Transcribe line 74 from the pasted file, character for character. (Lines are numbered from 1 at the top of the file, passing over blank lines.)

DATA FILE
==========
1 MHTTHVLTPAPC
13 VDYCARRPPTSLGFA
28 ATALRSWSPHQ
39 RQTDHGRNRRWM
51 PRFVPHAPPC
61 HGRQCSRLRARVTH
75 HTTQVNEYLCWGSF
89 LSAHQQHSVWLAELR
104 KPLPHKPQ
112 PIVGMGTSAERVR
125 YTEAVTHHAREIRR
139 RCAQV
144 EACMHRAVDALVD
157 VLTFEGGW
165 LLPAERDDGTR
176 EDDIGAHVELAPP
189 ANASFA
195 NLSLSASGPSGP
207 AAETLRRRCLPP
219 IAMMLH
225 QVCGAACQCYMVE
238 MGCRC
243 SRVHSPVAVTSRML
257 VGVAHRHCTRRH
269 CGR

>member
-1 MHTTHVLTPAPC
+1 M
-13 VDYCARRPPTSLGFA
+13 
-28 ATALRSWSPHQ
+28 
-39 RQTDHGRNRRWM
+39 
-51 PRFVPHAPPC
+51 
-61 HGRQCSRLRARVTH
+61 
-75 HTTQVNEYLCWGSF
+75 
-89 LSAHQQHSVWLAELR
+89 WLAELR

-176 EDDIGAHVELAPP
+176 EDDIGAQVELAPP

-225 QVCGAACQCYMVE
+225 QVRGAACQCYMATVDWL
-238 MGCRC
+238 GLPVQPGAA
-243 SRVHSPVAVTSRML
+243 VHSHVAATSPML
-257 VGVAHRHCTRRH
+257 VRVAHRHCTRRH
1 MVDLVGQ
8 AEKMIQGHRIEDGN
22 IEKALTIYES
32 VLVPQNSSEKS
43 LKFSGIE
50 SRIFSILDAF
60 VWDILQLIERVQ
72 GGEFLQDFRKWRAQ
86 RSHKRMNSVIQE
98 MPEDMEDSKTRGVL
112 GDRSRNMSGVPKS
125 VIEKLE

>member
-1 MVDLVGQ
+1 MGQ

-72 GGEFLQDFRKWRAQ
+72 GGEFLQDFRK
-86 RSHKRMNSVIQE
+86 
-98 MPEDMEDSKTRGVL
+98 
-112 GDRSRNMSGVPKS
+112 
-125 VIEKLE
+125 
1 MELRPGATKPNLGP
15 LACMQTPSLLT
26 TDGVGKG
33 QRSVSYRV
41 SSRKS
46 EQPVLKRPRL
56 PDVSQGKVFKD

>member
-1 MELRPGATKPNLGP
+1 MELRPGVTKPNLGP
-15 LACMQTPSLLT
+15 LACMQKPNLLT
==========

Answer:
-112 GDRSRNMSGVPKS